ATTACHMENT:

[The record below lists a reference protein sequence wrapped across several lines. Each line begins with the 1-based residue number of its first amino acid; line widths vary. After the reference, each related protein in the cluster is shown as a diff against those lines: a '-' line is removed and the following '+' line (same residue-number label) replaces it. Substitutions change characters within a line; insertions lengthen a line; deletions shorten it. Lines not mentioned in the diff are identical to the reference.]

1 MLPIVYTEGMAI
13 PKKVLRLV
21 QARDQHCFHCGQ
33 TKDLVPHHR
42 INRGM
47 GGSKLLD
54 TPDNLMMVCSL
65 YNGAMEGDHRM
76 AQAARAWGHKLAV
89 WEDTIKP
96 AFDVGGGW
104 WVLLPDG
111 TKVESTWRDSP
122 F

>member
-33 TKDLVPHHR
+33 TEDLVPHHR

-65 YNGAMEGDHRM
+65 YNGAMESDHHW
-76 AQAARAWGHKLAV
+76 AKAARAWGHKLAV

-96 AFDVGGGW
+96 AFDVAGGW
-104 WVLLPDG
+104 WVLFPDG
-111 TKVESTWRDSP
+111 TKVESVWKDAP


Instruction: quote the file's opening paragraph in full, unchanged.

[The record below lists a reference protein sequence wrapped across several lines. Each line begins with the 1-based residue number of its first amino acid; line widths vary. After the reference, each related protein in the cluster is shown as a diff against those lines: a '-' line is removed and the following '+' line (same residue-number label) replaces it. Substitutions change characters within a line; insertions lengthen a line; deletions shorten it. Lines not mentioned in the diff are identical to the reference.]